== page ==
Tips for Thought

Four Common Misconceptions about Sex

Sex is a natural occurrence that requires careful decision-making. Unfortunately, sharing misinformation online and offline has created a series of myths and misconceptions about sex. When ignored, this can put the parties in a precarious situation. Here are some common misconceptions about sex:

  1. Sex is just like porn.

Many people often refer to porn as a reference for sex. In reality, pornography depicts sex as a fantasy that doesn’t play out in real life. Some myths that porn perpetuates include people reaching climax together, body image issues including penile length and coloring, and even irresponsibly displayed kinks.

In real life, sex is messy but also beautiful. People with sex may also reach climax at different times, and people with different body shapes and sizes can engage in these activities. Awkward transitions between positions, releasing gas, and even laughing or joking during sex is quite common.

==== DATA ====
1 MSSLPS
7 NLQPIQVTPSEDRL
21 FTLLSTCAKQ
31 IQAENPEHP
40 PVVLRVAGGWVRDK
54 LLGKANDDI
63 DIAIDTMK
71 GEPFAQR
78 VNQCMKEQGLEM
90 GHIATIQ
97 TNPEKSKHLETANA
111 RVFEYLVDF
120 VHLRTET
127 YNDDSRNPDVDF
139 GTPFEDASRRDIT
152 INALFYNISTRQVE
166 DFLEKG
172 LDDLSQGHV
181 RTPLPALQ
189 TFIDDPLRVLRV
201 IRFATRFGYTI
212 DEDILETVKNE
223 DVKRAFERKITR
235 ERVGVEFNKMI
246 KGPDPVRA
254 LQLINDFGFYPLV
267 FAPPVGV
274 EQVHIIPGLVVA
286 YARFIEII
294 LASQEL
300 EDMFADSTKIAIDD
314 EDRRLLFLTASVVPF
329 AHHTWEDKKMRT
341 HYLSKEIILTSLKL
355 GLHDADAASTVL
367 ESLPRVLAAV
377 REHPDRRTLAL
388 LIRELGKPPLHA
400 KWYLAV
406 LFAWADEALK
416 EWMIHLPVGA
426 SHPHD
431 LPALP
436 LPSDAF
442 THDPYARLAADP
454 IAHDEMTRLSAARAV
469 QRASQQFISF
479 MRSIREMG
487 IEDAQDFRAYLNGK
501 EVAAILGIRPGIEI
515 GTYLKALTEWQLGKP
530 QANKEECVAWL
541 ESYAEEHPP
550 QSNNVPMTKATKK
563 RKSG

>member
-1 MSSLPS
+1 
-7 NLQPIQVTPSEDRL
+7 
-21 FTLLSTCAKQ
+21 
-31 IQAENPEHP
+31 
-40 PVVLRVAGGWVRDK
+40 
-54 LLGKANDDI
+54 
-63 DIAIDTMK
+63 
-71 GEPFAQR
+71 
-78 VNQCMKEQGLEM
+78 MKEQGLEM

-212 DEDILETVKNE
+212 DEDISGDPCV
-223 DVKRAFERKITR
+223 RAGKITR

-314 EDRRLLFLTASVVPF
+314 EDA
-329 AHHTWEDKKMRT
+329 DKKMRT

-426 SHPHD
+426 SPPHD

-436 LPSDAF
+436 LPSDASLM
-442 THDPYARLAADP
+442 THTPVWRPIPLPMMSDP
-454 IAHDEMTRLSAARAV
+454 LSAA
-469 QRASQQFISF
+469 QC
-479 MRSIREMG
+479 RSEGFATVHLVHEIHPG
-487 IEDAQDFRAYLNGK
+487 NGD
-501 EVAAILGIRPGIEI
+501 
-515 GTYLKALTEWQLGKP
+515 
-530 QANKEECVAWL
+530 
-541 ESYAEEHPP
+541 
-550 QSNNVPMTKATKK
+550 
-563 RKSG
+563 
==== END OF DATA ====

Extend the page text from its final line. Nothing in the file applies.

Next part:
1. Oral sex is safe.

People who don’t want to get pregnant or risk an STI may advocate for oral sex instead. However, in reality, you can still get an STI from oral sex if your partner happens to be infected. Some examples include chlamydia; Hepatitis A, B, and C; and genital herpes.

In short, the only way to guarantee safe sex is to get tested first and use protection.

  1. It’s safe to pull out before ejaculation.

Before orgasm, both males and females can produce bodily and vaginal fluids during arousal. During this exchange of fluids, pregnancy and the exchange of STIs can still occur even if the man “pulls out” before ejaculation.

  1. Only men who have sex with men can get HIV.

People can get HIV in several ways, including anal and vaginal sex, sharing needles and other drug injection paraphernalia, and breastfeeding. In this case, anyone can get HIV regardless of sexual orientation or gender.

The only way to dispel the common misunderstandings about sex and sexuality is to have reliable information from experts. Discussing safe sex practices with your partner can also ensure you don’t perpetuate these myths. Just because you avoided pregnancy and didn’t acquire an STI doesn’t mean it won’t happen next time. To avoid such risks, stay safe and get regularly tested.

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Copyright 2022 | All Rights Reserved.

Tips for Thoughts

Copyright 2022 | All Rights Reserved.